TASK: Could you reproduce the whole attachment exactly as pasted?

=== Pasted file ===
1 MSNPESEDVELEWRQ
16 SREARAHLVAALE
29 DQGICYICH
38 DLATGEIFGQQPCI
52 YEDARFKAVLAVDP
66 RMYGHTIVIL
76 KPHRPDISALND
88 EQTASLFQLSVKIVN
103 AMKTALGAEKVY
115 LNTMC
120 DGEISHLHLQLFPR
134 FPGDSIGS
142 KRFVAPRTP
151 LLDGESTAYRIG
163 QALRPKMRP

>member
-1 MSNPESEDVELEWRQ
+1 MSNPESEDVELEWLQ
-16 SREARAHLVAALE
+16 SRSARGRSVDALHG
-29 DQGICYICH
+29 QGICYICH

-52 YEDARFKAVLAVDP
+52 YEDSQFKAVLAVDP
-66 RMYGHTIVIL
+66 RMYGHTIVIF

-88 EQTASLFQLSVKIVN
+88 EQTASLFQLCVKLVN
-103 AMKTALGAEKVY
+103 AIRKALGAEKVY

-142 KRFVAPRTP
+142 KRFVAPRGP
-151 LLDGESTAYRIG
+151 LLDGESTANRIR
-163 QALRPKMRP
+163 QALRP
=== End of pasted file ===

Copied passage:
1 MSNPESEDVELEWRQ
16 SREARAHLVAALE
29 DQGICYICH
38 DLATGEIFGQQPCI
52 YEDARFKAVLAVDP
66 RMYGHTIVIL
76 KPHRPDISALND
88 EQTASLFQLSVKIVN
103 AMKTALGAEKVY
115 LNTMC
120 DGEISHLHLQLFPR
134 FPGDSIGS
142 KRFVAPRTP
151 LLDGESTAYRIG
163 QALRPKMRP

>member
-1 MSNPESEDVELEWRQ
+1 MSNPESEDVELEWLQ
-16 SREARAHLVAALE
+16 SRSARGRSVDALHG
-29 DQGICYICH
+29 QGICYICH

-52 YEDARFKAVLAVDP
+52 YEDSQFKAVLAVDP
-66 RMYGHTIVIL
+66 RMYGHTIVIF

-88 EQTASLFQLSVKIVN
+88 EQTASLFQLCVKLVN
-103 AMKTALGAEKVY
+103 AIRKALGAEKVY

-142 KRFVAPRTP
+142 KRFVAPRGP
-151 LLDGESTAYRIG
+151 LLDGESTANRIR
-163 QALRPKMRP
+163 QALRP